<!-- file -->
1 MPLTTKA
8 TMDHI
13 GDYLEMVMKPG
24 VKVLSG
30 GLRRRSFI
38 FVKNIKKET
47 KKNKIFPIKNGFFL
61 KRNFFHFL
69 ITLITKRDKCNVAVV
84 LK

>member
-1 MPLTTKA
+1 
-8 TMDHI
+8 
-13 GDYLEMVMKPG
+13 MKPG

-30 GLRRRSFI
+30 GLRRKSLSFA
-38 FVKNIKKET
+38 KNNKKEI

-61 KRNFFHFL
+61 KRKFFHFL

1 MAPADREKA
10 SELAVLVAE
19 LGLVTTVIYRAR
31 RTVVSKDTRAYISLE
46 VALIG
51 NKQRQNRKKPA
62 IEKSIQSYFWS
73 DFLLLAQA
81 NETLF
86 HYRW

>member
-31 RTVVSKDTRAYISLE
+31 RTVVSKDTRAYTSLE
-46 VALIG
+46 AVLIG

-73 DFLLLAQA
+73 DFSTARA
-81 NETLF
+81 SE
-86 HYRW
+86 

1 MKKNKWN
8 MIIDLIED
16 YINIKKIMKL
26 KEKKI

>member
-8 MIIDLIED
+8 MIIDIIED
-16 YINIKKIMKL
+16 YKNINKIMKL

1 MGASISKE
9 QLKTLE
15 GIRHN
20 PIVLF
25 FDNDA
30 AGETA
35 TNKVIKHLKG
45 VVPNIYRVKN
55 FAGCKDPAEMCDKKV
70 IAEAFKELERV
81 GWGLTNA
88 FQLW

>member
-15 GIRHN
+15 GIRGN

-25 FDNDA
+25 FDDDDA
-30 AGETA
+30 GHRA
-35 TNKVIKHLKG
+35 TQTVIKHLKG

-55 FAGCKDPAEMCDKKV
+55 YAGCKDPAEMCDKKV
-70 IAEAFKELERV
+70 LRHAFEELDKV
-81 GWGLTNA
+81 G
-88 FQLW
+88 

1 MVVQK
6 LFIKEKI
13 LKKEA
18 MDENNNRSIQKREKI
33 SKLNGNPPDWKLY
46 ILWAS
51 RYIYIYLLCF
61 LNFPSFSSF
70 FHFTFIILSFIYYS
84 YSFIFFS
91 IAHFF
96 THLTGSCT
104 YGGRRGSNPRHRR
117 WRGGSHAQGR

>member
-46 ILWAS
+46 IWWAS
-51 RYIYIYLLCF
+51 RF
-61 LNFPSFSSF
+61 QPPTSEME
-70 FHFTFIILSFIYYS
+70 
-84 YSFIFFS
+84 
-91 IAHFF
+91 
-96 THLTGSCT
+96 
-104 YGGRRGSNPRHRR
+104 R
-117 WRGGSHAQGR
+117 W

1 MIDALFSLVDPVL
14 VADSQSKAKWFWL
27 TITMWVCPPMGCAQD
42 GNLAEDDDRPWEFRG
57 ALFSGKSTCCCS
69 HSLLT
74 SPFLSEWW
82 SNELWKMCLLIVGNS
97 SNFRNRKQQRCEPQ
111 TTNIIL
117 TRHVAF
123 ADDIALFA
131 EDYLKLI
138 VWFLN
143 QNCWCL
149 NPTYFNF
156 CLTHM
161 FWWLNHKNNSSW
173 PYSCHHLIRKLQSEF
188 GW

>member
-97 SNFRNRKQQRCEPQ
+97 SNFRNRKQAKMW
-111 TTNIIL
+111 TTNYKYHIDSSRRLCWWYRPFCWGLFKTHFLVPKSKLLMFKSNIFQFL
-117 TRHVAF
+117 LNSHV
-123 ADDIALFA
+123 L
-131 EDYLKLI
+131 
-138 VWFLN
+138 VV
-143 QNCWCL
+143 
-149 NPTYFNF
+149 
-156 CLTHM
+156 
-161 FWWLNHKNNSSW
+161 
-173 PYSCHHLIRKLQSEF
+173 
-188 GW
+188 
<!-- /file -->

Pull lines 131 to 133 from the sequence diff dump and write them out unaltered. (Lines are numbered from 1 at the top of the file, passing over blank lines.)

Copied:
149 NPTYFNF
156 CLTHM
161 FWWLNHKNNSSW